Re: a question about writing instructions

Subject: Re: a question about writing instructions
From: GeneK <gene -at- genek -dot- com>
To: "TECHWR-L" <techwr-l -at- lists -dot- raycomm -dot- com>
Date: Thu, 06 Feb 2003 12:47:17 -0800


Based on your post, I am assuming you're a direct-hire and not a
contractor. I would add my agreement to those telling you not to
make a lot of noise about changing the company's formats as a
new hire (unless other writers happened to tell you during your
interviews that the consensus among the writers was already that
the format needed changing). I just spent two years managing
a publications group that was constantly at odds internally over their
style guide, and a huge percentage of the noise was generated by
two newly-hired writers (who came onboard just before me) who
were trying to drive format changes before they'd even finished
their first projects. They were immediately branded as "troublemakers
and complainers" by the rest of the writing staff, and were never able
to overcome that first impression. OTOH, as a new hire your manager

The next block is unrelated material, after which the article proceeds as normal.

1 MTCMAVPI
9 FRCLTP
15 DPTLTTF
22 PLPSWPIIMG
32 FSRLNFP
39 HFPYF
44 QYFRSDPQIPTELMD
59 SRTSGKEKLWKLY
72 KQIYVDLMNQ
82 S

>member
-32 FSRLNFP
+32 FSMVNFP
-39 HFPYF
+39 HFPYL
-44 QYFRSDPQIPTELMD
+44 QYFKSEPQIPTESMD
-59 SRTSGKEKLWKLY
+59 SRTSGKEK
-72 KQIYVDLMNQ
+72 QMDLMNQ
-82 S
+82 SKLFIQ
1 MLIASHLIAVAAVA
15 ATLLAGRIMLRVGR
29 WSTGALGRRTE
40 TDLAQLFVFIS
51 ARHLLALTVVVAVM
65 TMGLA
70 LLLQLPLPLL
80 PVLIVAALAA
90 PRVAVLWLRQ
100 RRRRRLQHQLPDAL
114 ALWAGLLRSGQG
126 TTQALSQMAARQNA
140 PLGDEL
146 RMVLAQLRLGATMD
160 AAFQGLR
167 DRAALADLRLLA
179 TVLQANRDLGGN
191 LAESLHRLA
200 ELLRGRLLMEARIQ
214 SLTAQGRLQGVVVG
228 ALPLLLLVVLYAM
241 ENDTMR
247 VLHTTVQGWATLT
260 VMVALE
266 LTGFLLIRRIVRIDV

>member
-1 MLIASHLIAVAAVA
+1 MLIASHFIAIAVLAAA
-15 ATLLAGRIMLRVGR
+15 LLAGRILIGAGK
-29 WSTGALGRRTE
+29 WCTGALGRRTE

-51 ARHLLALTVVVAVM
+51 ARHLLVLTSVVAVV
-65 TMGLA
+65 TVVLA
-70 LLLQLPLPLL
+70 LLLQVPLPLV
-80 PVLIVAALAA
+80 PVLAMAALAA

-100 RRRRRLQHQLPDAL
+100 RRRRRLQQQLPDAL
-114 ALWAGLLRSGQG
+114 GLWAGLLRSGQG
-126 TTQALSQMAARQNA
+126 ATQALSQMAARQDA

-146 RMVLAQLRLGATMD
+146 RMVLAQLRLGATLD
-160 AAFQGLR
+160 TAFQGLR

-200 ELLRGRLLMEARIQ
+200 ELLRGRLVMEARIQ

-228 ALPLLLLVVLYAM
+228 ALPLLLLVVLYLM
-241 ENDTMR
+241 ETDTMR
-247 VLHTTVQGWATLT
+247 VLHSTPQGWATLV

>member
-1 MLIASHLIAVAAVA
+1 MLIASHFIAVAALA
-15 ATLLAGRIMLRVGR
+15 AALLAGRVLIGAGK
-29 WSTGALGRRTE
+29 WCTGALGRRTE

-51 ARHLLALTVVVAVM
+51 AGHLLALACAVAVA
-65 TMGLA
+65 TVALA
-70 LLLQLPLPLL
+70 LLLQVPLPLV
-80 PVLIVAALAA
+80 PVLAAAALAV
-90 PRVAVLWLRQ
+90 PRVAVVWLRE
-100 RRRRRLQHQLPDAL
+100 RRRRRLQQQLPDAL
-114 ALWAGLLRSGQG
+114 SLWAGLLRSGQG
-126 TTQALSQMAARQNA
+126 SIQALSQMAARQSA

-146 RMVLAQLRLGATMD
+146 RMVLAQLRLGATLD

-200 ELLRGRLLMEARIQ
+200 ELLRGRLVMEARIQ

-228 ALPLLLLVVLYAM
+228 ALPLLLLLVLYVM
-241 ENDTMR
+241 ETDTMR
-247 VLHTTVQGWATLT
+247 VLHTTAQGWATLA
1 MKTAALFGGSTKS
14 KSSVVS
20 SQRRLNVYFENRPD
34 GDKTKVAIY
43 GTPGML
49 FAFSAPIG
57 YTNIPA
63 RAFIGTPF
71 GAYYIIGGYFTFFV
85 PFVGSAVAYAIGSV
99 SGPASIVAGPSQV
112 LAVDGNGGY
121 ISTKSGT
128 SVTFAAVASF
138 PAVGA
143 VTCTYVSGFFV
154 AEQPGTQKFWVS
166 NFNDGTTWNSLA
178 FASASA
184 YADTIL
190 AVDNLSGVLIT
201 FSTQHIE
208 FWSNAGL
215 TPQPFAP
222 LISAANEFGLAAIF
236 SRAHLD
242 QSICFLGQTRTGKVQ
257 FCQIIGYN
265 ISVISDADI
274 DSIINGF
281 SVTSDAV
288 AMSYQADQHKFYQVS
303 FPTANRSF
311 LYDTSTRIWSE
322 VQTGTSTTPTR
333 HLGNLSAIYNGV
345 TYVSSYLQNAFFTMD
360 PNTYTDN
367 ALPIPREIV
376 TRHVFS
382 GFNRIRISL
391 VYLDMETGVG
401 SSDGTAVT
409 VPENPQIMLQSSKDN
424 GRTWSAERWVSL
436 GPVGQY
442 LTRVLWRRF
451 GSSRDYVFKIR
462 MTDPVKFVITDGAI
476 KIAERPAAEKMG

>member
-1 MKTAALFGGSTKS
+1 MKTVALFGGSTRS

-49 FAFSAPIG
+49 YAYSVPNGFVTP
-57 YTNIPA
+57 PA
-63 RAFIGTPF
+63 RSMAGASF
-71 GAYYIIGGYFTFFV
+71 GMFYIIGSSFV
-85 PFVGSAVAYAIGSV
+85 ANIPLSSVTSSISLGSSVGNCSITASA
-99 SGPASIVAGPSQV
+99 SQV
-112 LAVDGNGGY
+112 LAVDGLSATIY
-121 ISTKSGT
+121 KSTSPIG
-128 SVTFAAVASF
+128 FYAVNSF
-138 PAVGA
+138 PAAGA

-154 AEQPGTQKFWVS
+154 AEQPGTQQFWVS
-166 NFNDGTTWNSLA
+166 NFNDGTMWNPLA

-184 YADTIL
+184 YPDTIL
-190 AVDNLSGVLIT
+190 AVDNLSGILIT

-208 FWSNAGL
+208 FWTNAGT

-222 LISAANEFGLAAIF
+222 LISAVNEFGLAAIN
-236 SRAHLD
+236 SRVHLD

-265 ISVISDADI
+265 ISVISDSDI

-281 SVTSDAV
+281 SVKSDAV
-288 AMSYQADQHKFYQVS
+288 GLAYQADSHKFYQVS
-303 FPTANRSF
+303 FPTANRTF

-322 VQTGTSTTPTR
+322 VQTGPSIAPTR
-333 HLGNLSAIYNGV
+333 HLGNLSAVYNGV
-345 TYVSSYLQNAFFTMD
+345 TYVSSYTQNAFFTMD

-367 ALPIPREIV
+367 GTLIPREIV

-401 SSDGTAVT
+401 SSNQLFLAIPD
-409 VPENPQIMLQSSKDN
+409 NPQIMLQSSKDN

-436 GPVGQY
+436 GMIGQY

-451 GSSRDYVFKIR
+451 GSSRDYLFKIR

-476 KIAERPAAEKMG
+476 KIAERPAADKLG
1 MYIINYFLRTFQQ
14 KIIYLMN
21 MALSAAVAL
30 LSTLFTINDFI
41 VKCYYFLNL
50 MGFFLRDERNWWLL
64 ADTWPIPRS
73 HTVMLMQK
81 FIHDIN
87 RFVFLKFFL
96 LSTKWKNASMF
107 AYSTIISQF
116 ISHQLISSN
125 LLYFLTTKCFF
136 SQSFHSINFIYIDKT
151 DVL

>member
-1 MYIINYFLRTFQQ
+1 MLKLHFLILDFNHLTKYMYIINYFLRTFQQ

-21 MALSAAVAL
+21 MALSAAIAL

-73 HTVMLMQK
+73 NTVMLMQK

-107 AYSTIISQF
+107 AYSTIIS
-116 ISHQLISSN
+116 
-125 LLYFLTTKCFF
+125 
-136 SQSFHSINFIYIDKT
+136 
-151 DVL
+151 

*should* be expecting you to ask questions about how to best do your
job (the new hire who asks no questions always scares the hell out of
me), and this is a good opportunity to get informed on how the style
got to be the way it is, how entrenched it is, how it goes over with
document users, etc., without branding yourself as a "complainer."
If you can ask these questions in a tone that projects curiousity
and a desire to learn rather than criticism, you may discover that
everybody already hates the style and is looking for a fresh point
of view on how to update it.

And to answer your second question, IMO the current style is a
usability disaster that sounds to me as if someone copied it direct
from a software writer's notebook.

Gene Kim-Eng
Technical Publications Manager
Half Moon Bay, CA

At 06:05 AM 2/6/2003 -0800, Becca Price wrote:

I recently started in a new position where the house style is to
not write out instructions as steps, but rather in narrative
form. That is, rather than having step 1, step 2, etc, an
instruction might read (under a header like "Using the XYZ
Screen"): "To add an item to the data base, enter the specific
information and press Add. To locate an item already in the
database, enter any information you may have, and press Search.
If more than one item matches your criteria, you will see..."
You get the idea.

This is a made-up situation; no comments about the design of the
mythical page or database or use thereof, please! My question is
strictly about format.


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a question about writing instructions: From: Becca Price

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